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Genetic Markers Associated with Clinical Outcomes in Patients with Inflammatory Bowel Disease

Yamamoto-Furusho, Jesús K. MD, MSc, PhD; Fonseca-Camarillo, Gabriela PhD

doi: 10.1097/MIB.0000000000000500
Basic Science Review Article

Abstract: Genetic factors play a significant role in determining inflammatory bowel disease (IBD) susceptibility. Epidemiologic data support genetic contribution to the pathogenesis of IBD, which include familial aggregation, twin studies, and racial and ethnic differences in disease prevalence. Recently, several new genes have been identified to be involved in the genetic susceptibility to IBD. The characterization of novel genes potentially will lead to the identification of therapeutic agents and clinical assessment of phenotype and prognosis in patients with IBD. The development of genetic markers associated with clinical outcomes in patients with IBD will be very important in the future. The progress of molecular biology tools (microarrays, proteomics, and epigenetics) have progressed the field of the genetic markers discovery. The advances in bioinformatics coupled with cross-disciplinary collaborations have greatly enhanced our ability to retrieve, characterize, and analyze large amounts of data generated by the technological advances. The techniques available for markers development are genomics (single nucleotide polymorphism genotyping, pharmacogenetics, and gene expression analyses) and proteomics. This could be a potential great benefit in predicting the course of disease in individual patients and in guiding appropriate medical therapy.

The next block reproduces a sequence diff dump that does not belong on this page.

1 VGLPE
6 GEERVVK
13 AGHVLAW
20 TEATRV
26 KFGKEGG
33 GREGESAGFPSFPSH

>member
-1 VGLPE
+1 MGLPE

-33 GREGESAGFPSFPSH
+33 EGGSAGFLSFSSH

Article first published online 4 August 2015.

Inflammatory Bowel Disease Clinic, Department of Gastroenterology, Instituto Nacional de Ciencias Médicas y Nutrición Salvador Zubirán, México City, México.

Reprints: Jesús K. Yamamoto-Furusho, MD, MSc, PhD, Department of Gastroenterology, Instituto Nacional de Ciencias Médicas y Nutrición Salvador Zubirán, Vasco de Quiroga 15, Col. Belisario Domínguez Sección XVI, Tlalpan, CP 14080, México City, México (e-mail: kazuofurusho@hotmail.com).

The authors have no conflicts of interest to disclose.

Received April 1, 2015

Accepted May 07, 2015

© Crohn's & Colitis Foundation of America, Inc.